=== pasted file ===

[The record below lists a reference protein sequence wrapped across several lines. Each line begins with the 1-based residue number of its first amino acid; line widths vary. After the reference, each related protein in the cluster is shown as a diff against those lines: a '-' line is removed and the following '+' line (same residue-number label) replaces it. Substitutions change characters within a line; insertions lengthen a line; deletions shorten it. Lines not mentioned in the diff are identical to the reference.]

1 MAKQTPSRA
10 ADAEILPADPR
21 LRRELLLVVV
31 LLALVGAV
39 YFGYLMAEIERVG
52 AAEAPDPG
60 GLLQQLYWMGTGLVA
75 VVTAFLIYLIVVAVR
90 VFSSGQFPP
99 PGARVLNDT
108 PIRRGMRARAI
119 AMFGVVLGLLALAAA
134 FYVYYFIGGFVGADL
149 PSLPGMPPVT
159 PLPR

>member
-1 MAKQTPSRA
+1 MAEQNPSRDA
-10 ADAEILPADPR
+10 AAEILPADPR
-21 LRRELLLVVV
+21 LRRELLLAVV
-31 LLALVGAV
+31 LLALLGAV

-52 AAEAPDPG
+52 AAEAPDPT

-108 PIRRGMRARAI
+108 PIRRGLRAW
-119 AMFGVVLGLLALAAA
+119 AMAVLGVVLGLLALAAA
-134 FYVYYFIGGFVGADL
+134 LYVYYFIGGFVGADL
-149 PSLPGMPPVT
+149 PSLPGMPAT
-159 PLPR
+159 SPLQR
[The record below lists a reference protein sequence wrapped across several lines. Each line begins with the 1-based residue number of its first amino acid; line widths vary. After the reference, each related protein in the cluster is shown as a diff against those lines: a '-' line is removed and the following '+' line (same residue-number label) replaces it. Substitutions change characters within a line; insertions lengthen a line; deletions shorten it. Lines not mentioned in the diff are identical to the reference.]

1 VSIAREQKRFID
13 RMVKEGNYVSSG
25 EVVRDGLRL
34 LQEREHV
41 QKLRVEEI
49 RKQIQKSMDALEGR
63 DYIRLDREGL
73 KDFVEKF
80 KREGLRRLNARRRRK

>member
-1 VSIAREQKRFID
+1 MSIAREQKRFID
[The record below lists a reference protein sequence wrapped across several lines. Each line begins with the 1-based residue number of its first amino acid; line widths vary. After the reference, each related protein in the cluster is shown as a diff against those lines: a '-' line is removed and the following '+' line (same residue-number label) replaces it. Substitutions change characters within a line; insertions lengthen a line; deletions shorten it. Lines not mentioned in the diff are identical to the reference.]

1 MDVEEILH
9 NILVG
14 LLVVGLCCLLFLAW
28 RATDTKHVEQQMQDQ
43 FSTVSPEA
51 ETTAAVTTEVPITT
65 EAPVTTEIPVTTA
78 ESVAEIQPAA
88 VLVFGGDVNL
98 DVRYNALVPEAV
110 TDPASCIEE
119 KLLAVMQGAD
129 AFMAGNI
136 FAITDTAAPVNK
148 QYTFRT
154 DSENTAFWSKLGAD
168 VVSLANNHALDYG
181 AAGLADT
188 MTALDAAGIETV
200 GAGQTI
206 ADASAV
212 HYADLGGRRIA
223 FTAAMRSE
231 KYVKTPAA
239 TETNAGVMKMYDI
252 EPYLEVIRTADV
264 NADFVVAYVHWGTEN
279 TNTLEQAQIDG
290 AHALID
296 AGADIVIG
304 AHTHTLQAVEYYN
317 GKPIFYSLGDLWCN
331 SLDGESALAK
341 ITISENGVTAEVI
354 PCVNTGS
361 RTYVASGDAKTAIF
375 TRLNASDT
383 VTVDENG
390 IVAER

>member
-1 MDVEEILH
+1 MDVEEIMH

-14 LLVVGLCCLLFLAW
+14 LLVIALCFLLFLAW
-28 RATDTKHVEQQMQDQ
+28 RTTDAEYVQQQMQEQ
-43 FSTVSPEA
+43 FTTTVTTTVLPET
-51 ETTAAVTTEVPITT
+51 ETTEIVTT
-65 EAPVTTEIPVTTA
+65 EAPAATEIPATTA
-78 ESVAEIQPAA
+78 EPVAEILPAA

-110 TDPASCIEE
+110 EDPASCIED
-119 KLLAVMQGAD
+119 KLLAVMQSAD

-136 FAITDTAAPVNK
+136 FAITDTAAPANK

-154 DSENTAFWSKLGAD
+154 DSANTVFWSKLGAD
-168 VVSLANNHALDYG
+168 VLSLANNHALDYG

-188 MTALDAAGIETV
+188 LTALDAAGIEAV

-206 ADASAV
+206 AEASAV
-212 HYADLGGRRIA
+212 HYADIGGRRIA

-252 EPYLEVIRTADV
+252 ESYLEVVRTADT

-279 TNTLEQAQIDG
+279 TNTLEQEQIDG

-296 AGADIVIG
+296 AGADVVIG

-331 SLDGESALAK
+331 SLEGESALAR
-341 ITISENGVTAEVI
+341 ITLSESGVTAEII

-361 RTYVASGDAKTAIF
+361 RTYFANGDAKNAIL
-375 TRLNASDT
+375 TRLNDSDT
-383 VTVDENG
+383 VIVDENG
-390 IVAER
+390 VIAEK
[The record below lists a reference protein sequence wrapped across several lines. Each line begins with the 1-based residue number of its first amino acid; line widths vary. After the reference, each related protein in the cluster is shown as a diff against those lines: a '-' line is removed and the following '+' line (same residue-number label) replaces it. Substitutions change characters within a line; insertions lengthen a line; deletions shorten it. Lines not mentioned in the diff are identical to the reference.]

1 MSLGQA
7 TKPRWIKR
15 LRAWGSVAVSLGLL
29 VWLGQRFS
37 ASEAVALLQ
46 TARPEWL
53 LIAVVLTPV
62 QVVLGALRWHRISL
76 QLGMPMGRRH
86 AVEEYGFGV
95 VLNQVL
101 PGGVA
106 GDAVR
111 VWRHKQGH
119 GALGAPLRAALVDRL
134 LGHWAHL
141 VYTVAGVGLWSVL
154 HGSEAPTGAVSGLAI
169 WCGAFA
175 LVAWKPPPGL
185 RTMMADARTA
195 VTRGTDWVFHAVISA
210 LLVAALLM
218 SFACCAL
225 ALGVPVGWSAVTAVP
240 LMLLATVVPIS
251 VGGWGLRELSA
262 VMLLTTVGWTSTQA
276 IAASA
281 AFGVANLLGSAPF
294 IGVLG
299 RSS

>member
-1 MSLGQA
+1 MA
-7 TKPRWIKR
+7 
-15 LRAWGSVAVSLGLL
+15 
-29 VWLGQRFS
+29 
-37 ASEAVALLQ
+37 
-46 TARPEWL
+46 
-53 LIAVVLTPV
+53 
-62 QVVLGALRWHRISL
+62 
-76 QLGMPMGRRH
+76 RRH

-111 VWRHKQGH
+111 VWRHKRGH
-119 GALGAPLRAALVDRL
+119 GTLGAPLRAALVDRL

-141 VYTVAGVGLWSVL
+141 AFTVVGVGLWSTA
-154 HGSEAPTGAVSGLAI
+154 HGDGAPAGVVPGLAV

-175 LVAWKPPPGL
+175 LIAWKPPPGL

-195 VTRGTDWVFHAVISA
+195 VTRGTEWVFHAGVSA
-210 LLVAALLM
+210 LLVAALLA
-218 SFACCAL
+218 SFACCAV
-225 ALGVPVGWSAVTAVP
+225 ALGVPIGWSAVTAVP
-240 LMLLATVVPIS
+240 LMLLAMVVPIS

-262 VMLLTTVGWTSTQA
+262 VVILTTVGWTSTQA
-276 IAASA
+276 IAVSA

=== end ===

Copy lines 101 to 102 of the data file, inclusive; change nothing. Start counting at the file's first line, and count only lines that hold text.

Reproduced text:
+51 ETTEIVTT
-65 EAPVTTEIPVTTA